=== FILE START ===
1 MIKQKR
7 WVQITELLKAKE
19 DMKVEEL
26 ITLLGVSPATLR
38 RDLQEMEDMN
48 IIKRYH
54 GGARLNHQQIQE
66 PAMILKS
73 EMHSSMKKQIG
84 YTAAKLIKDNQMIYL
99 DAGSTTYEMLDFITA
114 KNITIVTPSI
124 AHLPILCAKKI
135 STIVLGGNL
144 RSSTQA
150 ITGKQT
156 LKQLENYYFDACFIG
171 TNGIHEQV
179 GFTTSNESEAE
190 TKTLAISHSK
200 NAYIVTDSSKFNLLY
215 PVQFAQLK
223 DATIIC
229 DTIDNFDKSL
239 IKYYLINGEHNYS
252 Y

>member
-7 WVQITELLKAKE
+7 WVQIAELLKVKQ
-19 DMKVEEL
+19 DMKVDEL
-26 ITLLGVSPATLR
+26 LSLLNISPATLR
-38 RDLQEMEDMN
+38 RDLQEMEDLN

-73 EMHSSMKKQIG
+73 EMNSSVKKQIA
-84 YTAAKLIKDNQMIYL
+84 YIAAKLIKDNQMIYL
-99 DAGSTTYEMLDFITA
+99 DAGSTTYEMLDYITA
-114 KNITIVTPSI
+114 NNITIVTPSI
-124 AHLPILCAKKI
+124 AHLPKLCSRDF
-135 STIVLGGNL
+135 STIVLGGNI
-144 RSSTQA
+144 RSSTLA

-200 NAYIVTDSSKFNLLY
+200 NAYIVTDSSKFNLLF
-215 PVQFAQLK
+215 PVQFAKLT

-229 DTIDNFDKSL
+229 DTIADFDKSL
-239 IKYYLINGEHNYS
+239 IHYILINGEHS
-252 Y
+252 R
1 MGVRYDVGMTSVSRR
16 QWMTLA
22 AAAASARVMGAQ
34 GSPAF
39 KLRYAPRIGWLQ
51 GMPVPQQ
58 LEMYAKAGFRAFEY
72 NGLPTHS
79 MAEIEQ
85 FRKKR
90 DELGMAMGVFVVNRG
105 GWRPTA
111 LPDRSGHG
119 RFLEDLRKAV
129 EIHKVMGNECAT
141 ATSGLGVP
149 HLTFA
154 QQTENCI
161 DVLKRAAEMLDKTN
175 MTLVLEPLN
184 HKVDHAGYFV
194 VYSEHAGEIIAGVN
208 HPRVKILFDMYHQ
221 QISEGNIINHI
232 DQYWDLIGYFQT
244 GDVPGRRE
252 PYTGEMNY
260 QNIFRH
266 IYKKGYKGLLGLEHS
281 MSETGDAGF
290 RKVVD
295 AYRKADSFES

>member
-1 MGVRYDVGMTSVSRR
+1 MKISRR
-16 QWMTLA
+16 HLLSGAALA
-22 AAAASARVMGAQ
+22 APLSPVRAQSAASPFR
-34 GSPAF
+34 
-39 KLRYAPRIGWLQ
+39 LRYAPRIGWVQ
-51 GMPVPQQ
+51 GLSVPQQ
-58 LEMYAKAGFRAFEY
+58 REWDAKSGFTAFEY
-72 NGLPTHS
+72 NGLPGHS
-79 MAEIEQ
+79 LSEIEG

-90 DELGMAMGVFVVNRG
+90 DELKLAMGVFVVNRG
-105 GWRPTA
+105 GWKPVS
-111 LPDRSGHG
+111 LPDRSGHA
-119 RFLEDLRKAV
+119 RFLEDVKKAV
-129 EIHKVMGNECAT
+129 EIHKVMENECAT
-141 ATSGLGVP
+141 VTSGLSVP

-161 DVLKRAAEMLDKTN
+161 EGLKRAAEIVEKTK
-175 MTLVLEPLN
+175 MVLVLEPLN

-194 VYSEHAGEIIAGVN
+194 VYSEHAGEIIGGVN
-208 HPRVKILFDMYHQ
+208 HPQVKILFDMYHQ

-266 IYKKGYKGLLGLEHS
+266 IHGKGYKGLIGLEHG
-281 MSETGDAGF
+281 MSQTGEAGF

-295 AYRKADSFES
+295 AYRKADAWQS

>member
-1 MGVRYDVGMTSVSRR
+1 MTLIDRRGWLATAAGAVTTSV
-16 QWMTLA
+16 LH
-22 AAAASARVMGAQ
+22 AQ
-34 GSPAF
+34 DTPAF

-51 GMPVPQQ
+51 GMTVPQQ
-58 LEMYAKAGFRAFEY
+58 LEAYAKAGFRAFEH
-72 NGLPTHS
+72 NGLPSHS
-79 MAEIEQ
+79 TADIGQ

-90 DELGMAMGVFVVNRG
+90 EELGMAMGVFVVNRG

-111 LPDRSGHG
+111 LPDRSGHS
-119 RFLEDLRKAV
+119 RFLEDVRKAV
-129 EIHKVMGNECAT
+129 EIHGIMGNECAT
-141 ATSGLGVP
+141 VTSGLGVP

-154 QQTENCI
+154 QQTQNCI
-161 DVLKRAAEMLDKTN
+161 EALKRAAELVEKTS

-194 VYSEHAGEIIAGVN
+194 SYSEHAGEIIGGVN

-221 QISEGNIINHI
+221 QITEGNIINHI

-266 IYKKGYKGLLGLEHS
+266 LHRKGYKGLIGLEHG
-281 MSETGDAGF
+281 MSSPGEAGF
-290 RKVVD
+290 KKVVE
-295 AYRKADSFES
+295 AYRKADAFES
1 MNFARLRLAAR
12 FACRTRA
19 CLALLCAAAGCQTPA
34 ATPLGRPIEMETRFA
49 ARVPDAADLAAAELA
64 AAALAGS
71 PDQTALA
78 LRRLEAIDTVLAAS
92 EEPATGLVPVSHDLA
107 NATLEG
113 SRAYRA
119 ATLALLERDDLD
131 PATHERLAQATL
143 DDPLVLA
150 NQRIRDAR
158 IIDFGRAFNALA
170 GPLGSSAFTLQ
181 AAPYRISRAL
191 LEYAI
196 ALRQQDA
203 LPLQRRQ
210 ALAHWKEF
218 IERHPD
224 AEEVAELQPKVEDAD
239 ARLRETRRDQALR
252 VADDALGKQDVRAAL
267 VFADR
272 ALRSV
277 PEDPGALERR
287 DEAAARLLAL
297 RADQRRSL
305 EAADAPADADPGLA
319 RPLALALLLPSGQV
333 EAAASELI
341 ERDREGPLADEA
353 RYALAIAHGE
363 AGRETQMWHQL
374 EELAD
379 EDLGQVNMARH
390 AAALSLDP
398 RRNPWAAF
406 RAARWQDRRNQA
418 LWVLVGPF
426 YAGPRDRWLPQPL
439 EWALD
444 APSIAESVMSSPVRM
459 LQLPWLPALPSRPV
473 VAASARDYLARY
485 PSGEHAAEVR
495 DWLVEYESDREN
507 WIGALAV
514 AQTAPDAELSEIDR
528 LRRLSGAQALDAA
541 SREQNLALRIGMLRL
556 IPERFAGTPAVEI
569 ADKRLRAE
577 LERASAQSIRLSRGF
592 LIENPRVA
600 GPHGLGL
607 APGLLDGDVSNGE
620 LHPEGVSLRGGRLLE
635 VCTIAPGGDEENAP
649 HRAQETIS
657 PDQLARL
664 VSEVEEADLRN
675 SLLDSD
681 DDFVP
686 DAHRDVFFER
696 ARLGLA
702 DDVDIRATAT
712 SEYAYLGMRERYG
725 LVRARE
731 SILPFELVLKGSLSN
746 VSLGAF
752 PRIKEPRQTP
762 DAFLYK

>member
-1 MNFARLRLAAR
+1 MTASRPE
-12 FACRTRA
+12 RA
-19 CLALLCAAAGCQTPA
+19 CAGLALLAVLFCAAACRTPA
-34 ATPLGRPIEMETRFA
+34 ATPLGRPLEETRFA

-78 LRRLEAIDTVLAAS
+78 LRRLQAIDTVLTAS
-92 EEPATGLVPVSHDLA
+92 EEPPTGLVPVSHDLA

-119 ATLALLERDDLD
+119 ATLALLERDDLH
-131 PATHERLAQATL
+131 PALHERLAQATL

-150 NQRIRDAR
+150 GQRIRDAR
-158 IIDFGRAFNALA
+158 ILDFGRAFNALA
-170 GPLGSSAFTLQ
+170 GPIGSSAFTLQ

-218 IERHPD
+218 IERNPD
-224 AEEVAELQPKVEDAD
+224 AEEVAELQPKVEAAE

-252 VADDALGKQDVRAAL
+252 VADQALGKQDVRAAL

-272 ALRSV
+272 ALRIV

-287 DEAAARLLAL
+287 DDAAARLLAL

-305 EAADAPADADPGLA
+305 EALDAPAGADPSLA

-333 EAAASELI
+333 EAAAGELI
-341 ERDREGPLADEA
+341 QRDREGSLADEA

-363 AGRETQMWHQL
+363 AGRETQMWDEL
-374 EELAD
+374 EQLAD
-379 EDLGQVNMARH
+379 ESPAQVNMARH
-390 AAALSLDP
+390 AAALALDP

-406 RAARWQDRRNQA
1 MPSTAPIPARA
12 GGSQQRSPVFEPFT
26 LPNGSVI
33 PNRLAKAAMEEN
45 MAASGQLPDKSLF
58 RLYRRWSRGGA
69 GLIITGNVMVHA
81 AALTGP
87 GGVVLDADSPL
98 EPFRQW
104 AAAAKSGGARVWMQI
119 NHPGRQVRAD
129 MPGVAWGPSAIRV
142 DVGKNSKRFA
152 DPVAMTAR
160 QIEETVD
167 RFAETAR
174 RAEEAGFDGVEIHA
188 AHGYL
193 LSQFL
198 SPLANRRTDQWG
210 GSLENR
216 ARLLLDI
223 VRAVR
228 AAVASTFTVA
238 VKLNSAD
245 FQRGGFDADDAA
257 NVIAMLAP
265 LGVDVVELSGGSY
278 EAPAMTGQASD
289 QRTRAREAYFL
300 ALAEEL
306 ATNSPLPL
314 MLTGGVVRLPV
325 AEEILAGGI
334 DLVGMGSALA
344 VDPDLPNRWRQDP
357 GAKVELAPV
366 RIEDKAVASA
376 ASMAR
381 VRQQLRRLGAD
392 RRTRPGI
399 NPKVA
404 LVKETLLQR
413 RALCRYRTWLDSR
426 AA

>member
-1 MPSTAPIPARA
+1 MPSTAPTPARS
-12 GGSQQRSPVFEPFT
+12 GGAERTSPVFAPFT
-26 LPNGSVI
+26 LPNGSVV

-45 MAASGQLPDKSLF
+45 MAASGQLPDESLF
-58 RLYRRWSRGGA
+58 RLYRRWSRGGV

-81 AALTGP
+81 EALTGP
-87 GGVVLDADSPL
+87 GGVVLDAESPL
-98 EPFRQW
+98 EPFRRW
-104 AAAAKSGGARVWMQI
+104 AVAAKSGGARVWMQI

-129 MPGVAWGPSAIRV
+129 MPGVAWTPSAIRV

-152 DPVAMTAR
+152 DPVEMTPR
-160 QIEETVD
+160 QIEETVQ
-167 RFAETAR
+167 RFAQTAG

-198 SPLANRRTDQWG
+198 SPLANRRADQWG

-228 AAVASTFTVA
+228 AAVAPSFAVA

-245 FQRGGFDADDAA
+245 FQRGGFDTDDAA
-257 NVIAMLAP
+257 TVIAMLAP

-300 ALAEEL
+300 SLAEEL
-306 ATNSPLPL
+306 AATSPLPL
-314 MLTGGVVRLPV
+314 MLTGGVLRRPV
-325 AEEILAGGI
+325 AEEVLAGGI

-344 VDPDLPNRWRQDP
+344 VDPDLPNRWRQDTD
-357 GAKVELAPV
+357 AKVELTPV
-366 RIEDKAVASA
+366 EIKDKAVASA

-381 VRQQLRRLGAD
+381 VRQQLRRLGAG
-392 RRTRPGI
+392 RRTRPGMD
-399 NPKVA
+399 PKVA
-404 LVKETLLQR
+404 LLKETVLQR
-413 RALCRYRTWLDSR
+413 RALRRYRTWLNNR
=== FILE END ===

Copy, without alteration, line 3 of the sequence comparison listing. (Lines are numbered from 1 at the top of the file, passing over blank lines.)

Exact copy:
19 DMKVEEL